've been witnessing this activity and it has been great. I do not know whether they are actually fueled by IoT because I do not know exactly what IoT is anymore. But in any event, there's activity; automotive as you said is going crazy, and we have seen IP companies that have disappeared and now they are here. Amphion was acquired twelve years ago and then after acquisition and acquisition they spun out again in and they’re an IP vendor again! I was really happy to see them here. So, yeah, there's activity, I mean we have started seeing new startups, and that’s something that had gone away for a long time.
S: Well I’ve said this for many years, I mean 10-15 years ago, when you had some smart engineers at a semiconductor company they would spin out, and they would start another semiconductor company. That's not happening anymore; now those guys are starting IP companies. So that intelligence, that brain trust, is moving into IP, and that is the modern way to get these great ideas into silicon.
Z: I mean those smaller companies, IP companies that pop up, they have their own challenges to face. From the customer perspective they always represent risk, both on the business side but also on the technical side: do they have the quality of the product and all that. So this is where many smaller IP companies struggle or fail, and this is where CAST’s business model comes to play, helping customers—bringing value to our customers—but also to smaller IP vendors. Because what we do is we scan the market, we identify IP, we audit it, we make sure it satisfies standards, then the customer has to legally deal with us, with CAST. So the risk is mitigated in many in many ways, and that’s important.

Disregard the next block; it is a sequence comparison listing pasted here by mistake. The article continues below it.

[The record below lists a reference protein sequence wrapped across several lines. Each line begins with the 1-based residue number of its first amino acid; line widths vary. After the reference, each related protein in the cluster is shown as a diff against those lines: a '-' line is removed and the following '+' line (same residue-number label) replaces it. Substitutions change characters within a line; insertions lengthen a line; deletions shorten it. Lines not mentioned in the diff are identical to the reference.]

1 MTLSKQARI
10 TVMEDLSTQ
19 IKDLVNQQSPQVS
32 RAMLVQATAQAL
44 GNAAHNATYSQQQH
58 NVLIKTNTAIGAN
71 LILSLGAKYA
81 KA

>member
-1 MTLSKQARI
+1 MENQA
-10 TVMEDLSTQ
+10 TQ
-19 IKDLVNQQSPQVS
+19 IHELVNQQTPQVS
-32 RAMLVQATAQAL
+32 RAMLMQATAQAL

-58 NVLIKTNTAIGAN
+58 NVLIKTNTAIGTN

S: You're providing value on both sides.
Z: Yes, that's what we have been trying to do, and it has been proven [to be] a successful model, I mean, we are doing that [for over 20 years].
S: How old is CAST?
Z: 23 years.
S: So one of one of the oldest IP companies in the world.
Z: Right, what we say is we were doing like before the term “IP core” was invented, right because that came up around 1999, and CAST was founded in 1993.
S: Exactly. So you guys are at the leading edge, and it's a pleasure to have you on Take Five again, and echoes and thanks for being here, and thanks for being at the show, and we'll see you guys next time on Take Five with Warren.